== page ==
PhilGoetz

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Where do (did?) stable, cooperative institutions come from?

"Cynicism is a self-fulfilling prophecy; believing that an institution is bad makes the people within it stop trying, and the good people stop going there."

I think this is a key observation. Western academia has grown continually more cynical since the advent of Marxism, which assumes an almost absolute cynicism as a point of dogma: all actions are political actions motivated by class, except those of bourgeois Marxists who for mysterious reasons advocate the interests of the proletariat.

This cynicism became even worse with Foucault, who taught people to see everything as nothing but power relations.  Western academics today are such knee-jerk cynics that they can't conceive of loyalty to any organization other than Marxism or the Social Justice movement as being anything but exploitation of the one being loyal.

Pride is the opposite of cynicism, and is one of the key feelings that makes people take brave, altruistic actions.  Yet today we've made pride a luxury of the oppressed.  Only groups perceived as oppressed are allowed to have pride in group memberships.  If you said you were proud of being American, or of being manly, you'd get deplatformed, and possibly fired.

The defamation of pride in mainstream groups is thus destroying our society's ability to create or maintain mainstream institutions.  In my own cynicism, I think someone deliberately intended this.  This defamation began with Marxism, and is now supported by the social justice movement, both of which are Hegelian revolutionary movements which believe that the first step toward making civilization better is to destroy it, or at least destabilize it enough to stage a coup or revolution.  This is the "clean sweep" spoken of so often by revolutionaries since the French Revolution.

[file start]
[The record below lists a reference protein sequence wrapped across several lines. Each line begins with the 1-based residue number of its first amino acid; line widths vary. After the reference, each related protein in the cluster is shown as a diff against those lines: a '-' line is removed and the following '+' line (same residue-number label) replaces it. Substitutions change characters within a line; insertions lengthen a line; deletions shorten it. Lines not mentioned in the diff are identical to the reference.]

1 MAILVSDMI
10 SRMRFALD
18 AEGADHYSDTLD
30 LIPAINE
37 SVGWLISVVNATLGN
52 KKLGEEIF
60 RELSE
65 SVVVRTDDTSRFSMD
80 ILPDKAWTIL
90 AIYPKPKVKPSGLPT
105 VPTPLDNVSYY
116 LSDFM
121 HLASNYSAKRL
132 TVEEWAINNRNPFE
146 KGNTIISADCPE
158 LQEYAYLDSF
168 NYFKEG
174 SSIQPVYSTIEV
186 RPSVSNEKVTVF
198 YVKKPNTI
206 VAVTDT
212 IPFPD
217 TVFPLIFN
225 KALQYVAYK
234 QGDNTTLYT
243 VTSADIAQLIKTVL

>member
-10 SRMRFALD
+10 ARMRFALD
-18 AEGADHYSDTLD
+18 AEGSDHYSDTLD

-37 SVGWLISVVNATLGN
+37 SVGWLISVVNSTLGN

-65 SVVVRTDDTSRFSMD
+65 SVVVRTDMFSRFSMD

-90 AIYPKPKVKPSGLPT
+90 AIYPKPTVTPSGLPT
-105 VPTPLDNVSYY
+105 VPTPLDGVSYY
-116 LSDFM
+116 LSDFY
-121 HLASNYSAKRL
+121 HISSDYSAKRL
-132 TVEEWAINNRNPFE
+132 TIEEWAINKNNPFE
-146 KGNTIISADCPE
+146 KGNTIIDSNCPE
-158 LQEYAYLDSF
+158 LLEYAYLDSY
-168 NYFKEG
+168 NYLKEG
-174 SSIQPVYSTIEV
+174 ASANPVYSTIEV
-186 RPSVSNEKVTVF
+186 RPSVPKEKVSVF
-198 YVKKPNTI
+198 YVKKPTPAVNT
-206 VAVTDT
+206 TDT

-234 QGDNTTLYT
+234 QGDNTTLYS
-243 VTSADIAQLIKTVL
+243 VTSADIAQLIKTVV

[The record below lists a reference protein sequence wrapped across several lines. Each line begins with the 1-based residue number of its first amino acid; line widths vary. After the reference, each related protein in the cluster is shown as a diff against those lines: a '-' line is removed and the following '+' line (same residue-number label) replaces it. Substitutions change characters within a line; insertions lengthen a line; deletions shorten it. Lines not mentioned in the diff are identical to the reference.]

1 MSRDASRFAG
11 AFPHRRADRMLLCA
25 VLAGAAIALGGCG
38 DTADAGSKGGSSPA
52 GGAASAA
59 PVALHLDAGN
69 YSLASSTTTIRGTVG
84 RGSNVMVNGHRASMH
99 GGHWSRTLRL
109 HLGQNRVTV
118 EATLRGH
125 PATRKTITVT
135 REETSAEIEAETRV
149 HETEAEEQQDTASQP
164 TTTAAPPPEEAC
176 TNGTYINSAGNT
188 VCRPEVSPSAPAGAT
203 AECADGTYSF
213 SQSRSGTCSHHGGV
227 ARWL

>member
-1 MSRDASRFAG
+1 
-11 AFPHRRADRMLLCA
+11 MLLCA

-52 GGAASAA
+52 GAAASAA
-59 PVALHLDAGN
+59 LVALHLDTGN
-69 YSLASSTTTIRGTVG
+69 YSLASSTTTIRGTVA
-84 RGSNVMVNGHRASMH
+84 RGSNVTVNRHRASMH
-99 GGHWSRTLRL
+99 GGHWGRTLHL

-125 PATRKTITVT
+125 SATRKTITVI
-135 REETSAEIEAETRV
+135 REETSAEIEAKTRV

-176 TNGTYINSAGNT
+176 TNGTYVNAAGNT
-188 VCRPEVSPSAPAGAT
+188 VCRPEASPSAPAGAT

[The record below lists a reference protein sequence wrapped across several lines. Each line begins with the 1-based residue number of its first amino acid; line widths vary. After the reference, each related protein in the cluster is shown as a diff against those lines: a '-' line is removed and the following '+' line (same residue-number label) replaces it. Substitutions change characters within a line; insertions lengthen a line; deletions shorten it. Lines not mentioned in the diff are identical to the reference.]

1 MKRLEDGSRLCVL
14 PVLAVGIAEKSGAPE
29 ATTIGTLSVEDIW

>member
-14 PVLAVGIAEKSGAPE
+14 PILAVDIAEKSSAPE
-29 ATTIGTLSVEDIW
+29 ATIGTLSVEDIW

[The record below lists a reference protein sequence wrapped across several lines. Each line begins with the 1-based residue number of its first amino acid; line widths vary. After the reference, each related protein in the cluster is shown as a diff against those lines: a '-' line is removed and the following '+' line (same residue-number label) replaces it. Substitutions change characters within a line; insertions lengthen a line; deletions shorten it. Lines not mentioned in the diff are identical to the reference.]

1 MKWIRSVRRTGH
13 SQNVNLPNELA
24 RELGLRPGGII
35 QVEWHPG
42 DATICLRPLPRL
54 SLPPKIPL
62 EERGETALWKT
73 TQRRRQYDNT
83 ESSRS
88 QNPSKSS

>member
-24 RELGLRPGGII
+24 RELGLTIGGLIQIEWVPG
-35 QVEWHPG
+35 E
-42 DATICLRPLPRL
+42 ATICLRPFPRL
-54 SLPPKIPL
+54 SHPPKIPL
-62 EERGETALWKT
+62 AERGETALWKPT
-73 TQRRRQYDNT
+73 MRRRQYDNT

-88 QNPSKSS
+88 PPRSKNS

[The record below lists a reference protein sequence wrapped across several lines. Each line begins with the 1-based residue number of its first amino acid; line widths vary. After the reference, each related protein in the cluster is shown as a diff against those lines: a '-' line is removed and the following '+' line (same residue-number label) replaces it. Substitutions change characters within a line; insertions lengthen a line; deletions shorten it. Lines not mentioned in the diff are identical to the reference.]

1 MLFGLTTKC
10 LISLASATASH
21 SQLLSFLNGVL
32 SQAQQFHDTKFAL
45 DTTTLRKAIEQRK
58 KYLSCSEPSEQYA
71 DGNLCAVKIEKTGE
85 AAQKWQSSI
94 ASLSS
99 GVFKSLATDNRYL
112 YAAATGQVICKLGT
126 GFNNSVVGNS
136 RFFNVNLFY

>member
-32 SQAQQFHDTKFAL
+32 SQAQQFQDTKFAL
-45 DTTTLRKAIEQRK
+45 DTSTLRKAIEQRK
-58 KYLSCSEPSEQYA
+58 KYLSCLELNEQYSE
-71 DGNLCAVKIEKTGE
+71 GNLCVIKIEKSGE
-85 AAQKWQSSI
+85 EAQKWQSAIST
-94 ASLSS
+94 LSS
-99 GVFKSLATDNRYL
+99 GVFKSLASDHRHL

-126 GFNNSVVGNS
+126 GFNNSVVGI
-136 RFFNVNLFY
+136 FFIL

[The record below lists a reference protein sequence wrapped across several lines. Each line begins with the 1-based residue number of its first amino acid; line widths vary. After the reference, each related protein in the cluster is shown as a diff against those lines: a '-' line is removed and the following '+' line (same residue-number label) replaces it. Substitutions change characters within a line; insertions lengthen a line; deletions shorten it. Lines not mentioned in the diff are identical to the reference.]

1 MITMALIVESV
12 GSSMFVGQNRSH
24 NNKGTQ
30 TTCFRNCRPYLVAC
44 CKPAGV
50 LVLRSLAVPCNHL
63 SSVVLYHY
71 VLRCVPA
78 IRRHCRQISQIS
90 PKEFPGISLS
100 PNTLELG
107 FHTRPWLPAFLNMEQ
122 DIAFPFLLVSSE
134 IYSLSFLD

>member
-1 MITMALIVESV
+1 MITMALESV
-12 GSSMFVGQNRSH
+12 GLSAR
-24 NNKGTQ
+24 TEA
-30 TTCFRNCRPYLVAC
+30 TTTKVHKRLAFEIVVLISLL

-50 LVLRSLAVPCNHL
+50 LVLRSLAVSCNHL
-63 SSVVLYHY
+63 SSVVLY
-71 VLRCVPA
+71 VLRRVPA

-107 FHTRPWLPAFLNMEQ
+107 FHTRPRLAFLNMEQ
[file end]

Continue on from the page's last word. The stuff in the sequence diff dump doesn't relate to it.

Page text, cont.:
Since their primary goal is to destroy civilization, it makes perfect sense that they begin by convincing people that taking pride in any mainstream identity or group membership is evil, as this will be sufficient to destroy all cooperative social institutions, and hence civilization.

The Solomonoff Prior is Malign

"At its core, this is the main argument why the Solomonoff prior is malign: a lot of the programs will contain agents with preferences, these agents will seek to influence the Solomonoff prior, and they will be able to do so effectively."

First, this is irrelevant to most applications of the Solomonoff prior.  If I'm using it to check the randomness of my random number generator, I'm going to be looking at 64-bit strings, and probably very few intelligent-life-producing universe-simulators output just 64 bits, and it's hard to imagine how an alien in a simulated universe would want to bias my RNG anyway.

The S. prior is a general-purpose prior which we can apply to any problem.  The output string has no meaning except in a particular application and representation, so it seems senseless to try to influence the prior for a string when you don't know how that string will be interpreted.

Can you give an instance of an application of the S. prior in which, if everything you wrote were correct, it would matter?

Second, it isn't clear that this is a bug rather than a feature.  Say I'm developing a program to compress photos.  I'd like to be able to ask "what are the odds of seeing this image, ever, in any universe?"  That would probably compress images of plants and animals better than other priors, because in lots of universes life will arise and evolve, and features like radial symmetry, bilateral symmetry, leafs, legs, etc., will arise in many universes.  This biasing of priors by evolution doesn't seem to me different than biasing of priors by intelligent agents; evolution is smarter than any agent we know.  And I'd like to get biasing from intelligent agents, too; then my photo-compressor might compress images of wheels and rectilinear buildings better.

Also in the category of "it's a feature, not a bug" is that, if you want your values to be right, and there's a way of learning the values of agents in many possible universes, you ought to try to figure out what their values are, and update towards them.  This argument implies that you can get that for free by using Solomonoff priors.

(If you don't think your values can be "right", but instead you just believe that your values morally oblige you to want other people to have those values, you're not following your values, you're following your theory about your values, and probably read too much LessWrong for your own good.)